loop exit question

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loop exit question

Steve Langstaff
On 19 April 2001 13:11, Klacke [SMTP:klacke] wrote:

> On Thu, Apr 19, 2001 at 02:02:43PM +0200, Willem Broekema wrote:
> > If a function should loop forever while remembering some
> > state, most examples I have seen use:
> >
> > loop(State) ->
> >    receive
> >        stop ->
> >            stopped_upon_request;
> >        Other ->
> >            ...,
> >            loop(State)
> >    end.
> >
> > Now, if the State is not changed in any of the 'reveiced'
> > branches, is there a reason not to move the final 'loop()'
> > command to the end, and use 'exit()' for breaking out of
> > the loop, like in the following?
> >
> > loop2(State) ->
> >    receive
> >        stop ->
> >            exit(self(), stopped_upon_request);
> >        Other ->
> >            ...
> >    end,
> >    loop(State).
> >
> >
>
>
> No, that's the way to do it.

Doesn't the action of exit change, depending on whether the process
is trapping exits?

A light perusal of "Concurrent Programming in ERLANG"
seems to suggest that exit will/may cause a process to terminate, whereas
one might just want to drop out of a loop. Or have I misunderstood the
original question?


--
Steve L.




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loop exit question

Willem Broekema
Steve Langstaff wrote:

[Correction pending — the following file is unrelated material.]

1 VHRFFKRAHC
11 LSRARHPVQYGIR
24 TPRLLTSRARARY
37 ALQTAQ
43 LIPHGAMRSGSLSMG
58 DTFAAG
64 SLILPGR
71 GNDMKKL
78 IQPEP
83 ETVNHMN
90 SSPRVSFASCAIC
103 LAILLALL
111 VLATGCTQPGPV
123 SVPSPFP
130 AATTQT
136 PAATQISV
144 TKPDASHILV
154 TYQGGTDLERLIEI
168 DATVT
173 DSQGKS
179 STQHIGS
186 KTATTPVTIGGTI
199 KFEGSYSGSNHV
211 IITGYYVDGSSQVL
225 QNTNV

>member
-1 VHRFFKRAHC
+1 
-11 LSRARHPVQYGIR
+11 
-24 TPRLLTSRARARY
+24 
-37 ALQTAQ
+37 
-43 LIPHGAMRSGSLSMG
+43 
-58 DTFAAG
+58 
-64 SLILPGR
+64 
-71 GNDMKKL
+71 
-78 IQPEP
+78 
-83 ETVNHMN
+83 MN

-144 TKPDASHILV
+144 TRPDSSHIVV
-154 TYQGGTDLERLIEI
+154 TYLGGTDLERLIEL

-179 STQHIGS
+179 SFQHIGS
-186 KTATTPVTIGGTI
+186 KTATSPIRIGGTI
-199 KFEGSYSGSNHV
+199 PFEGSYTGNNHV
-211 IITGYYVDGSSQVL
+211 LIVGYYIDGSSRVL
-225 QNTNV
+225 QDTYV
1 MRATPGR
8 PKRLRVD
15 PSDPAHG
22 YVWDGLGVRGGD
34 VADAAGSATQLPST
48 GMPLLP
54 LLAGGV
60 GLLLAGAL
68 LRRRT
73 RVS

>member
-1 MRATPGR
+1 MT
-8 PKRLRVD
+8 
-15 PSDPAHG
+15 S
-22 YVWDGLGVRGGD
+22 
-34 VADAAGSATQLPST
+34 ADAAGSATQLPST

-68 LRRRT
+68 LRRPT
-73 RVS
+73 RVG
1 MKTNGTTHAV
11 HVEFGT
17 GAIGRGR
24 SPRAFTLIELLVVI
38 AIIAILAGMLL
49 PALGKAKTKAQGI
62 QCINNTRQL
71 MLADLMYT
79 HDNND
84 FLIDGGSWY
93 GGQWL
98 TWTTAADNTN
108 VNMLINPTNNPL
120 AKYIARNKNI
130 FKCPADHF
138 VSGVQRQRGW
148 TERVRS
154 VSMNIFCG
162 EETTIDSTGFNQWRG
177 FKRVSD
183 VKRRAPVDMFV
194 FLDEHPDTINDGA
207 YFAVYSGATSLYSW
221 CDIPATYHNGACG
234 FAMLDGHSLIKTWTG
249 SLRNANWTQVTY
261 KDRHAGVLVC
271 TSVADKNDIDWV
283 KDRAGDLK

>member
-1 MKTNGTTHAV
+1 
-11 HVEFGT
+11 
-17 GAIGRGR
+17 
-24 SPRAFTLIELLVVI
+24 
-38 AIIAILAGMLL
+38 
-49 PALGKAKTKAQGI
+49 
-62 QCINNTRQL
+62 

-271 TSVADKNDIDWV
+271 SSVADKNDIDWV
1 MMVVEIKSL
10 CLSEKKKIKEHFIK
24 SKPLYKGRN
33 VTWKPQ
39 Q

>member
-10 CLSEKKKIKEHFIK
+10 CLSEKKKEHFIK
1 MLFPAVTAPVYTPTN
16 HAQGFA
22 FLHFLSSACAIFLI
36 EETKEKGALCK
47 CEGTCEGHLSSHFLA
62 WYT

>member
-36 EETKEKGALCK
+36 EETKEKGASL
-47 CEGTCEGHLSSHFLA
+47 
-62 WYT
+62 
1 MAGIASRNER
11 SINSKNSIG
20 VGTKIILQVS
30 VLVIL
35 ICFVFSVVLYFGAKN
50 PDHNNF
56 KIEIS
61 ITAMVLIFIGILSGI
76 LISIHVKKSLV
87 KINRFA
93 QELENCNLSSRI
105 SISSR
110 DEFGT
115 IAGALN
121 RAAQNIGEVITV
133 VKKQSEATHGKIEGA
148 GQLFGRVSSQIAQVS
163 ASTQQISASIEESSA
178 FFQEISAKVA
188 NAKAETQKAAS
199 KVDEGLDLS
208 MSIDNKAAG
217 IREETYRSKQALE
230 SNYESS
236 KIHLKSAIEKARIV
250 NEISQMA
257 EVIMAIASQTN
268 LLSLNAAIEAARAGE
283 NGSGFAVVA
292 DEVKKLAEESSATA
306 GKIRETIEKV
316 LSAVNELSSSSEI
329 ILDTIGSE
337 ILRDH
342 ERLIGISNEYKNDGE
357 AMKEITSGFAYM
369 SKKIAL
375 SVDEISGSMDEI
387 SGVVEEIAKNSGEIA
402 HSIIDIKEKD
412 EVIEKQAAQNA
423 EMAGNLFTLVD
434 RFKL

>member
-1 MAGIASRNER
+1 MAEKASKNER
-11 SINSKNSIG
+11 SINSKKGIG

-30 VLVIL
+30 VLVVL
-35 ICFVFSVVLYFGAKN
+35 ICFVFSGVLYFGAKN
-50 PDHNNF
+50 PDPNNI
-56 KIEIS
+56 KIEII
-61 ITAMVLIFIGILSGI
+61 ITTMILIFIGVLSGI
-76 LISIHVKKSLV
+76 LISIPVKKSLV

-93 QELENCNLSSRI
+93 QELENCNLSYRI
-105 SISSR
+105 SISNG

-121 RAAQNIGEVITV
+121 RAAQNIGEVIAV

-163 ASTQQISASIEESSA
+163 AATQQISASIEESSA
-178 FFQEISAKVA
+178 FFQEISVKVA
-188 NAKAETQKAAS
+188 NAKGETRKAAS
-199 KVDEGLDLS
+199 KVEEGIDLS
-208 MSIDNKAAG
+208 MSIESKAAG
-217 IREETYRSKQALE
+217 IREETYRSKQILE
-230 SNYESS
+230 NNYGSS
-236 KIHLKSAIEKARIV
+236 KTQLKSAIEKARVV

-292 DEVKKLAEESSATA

> Doesn't the action of exit change, depending on whether the process
> is trapping exits?
>
> A light perusal of "Concurrent Programming in ERLANG"
> seems to suggest that exit will/may cause a process to terminate, whereas
> one might just want to drop out of a loop. Or have I misunderstood the
> original question?

Indeed, my question was not clear about that. In my situation, the loop
function is
a tcp connection listener, receiving either 'stop', or '{tcp, Sock,
Data}'. The latter
packets are parsed and send to a wrapper, so the loop is always called with
the same arguments:

   connListener(ConnWrapperPid, Sock)

As soon as 'stop' is received, the process may terminate, as this is the
only function
running on the process (it was spawn_link()-ed).

I had not paid attention to exit/1 versus exit/2, so thanks for pointing
out the
important difference. I'll look into it.

Thanks for the fast responses, and the great language... so few lines,
so much
functionality! :-)

- Willem